My friend Nikki Pilkington, the UK’s leading SEO expert, created her 299 Steps to Website Heaven for those of us who would like to learn and do more about SEOing, but don’t want to become full time SEO experts. I find the guide an excellent piece of work, and she asked me for a copy of a piece on how I use Google Reader and Twitter as a supplement to 299 Steps. Happy to do so, I thought I would take this back a bit further as to why I think Google Reader and Twitter are so effective for the business person….
When I was in college in Pontypridd, my mentor – a lady called Heather Jones – suggested that I keep 6x4inch cards on everyone I meet. Effectively, it allowed you to keep notes on everyone on their business, their agenda, and their birthday – think of it as networking with an agenda. The problem was, after I had collected 50 cards, trying to keep up with everything became problematic – it was easier to go in blind than have a half written card! However, I learnt that one thing it was always worth noting was birthdays – it is very personal to that person, and always strikes a note. The problem was how to keep a note of the birthdays – and with that in mind, as an apprenticed telecommunications engineer I have in my business life gone through VisiCalc, Lotus Improv, MSExcel, a Psion3C, MSOutlook and now a Blackberry.
Two of the other things my mentor always stressed on me was learning from others and various sources (so that you keep up with what was going on); and always to do your market research, with as much possible combination of both theory with live research data (so products chosen are launched with in-built market need = sales).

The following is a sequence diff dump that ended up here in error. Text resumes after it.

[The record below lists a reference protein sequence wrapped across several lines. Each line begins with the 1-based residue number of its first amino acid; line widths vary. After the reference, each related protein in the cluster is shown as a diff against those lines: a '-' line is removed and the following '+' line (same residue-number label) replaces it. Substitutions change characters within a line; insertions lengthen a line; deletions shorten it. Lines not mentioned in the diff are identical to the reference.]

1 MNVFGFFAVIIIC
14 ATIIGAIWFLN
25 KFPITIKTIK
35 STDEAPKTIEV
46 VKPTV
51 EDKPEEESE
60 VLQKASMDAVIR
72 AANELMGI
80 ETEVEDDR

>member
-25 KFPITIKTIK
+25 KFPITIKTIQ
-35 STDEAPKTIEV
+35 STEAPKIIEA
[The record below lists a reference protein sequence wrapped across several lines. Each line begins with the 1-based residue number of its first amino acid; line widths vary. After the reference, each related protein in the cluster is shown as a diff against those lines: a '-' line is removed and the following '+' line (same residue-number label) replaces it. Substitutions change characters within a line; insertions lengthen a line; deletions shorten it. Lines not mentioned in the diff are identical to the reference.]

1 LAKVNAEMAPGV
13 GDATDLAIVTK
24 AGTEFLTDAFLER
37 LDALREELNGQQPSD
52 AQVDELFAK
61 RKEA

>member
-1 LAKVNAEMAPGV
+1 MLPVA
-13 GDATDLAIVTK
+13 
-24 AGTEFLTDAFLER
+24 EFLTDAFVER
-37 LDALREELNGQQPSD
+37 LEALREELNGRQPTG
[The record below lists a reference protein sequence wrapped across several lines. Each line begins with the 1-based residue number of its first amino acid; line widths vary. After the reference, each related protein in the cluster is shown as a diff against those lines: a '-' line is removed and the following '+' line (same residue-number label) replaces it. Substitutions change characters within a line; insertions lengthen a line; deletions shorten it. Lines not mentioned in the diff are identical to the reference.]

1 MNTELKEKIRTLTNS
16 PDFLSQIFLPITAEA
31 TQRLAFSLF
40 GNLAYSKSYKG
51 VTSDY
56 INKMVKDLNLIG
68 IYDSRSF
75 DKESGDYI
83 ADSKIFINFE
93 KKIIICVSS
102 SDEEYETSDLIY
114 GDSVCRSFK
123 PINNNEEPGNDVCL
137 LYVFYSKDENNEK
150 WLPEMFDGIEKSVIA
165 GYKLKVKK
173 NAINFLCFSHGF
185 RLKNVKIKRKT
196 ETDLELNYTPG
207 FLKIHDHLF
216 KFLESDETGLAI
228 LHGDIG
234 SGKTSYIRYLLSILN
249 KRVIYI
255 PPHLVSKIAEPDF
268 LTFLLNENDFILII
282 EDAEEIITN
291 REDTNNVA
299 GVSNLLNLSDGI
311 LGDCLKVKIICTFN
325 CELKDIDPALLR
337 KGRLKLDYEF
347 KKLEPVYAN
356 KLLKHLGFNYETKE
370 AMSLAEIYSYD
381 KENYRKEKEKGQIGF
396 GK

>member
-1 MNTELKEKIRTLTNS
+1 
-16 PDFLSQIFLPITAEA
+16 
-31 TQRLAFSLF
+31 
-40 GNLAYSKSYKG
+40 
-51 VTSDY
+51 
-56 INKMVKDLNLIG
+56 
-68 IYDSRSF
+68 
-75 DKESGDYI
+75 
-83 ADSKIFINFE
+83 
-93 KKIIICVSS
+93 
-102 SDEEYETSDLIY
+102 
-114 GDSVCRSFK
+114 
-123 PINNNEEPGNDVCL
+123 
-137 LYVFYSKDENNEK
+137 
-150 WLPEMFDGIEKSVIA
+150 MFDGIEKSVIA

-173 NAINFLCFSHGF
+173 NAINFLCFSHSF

The quest for learning was personally developed from library trips and skimming of magazines in WHSmiths – something which started in college – but developed when I read a Brian Tracy piece on the power of eNewsletters as a marketing tool. Most web sites gives these away, but over the years trying to keep up with over 200 had taken a simple 10min morning routine to an hour – an impossible waste of time in the self-employed world, which resulted in me cutting back on the non-essential ones, and missing information.
However, the introduction of Google Reader allowed me a leap forward on both the learning and market research level, and is a quantum time saver over reading 200 eNewsletters.
Google Reader is an online tool which reads and collates RSS feeds – those square tangerine orange things often to the right of the URL, with curves in them which look like the output of an online loud haler symbol. If you click one, it looks like the web’s just gone back ten years – streams of text, yuck! But what you can do now, is push that into your Google Reader.
In Google Reader you can now read these RSS feeds – either in full or compressed view. For my routine I always use a compressed view, as I am looking for learning in a time managed fashion, over half a day of reading. Now, going back to my 150 eNewsletters, I can organise these same websites feeds in to appropriate files in Google Reader – I have mine organised into:
•    Businesses and projects – eg: Recruitment through Ajiri and candidate projects (which we will come to in a minute as to how and why they developed), SimuSimu and mobile phone issues, including a news feeds from Nokia; etc
•    Subjects of Interest: business; finance; marketing; web marketing
•    Personal interests: food, motorcycles, flying, etc
What has this allowed me to do? I now review 250+ feeds and 2000 messages a day, in three 10min skim-reading sessions. I can pick out the “of interest to me/on the agenda” items quicker because they are arranged and easy to find.
The adaptation and development of this is the use of focused RSS feeds:
•    Doing a basic search in Google News – for instance on Resume issues – brings up a series of stories and issues. To the left is an RSS feed which will feed all new stories via RSS feed to Google Reader